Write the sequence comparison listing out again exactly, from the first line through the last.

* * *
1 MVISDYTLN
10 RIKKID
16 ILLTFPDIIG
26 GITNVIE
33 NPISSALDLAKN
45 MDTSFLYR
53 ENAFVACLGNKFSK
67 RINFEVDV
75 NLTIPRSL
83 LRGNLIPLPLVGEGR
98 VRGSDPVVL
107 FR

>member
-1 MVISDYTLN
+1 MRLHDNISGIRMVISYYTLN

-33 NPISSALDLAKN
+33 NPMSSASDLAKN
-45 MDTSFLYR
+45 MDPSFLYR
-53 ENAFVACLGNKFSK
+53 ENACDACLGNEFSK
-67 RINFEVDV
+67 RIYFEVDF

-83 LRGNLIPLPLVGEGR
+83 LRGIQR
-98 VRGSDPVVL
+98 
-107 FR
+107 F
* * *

1 MVISDYTLN
10 RIKKID
16 ILLTFPDIIG
26 GITNVIE
33 NPISSALDLAKN
45 MDTSFLYR
53 ENAFVACLGNKFSK
67 RINFEVDV
75 NLTIPRSL
83 LRGNLIPLPLVGEGR
98 VRGSDPVVL
107 FR

>member
-1 MVISDYTLN
+1 MRLHDNISGIRMVISYYTLN

-33 NPISSALDLAKN
+33 NPMSSASDLAKN
-45 MDTSFLYR
+45 MDPSFLYR
-53 ENAFVACLGNKFSK
+53 ENACDACLGNEFSK
-67 RINFEVDV
+67 RIYFEVDF

-83 LRGNLIPLPLVGEGR
+83 LRGIQR
-98 VRGSDPVVL
+98 
-107 FR
+107 F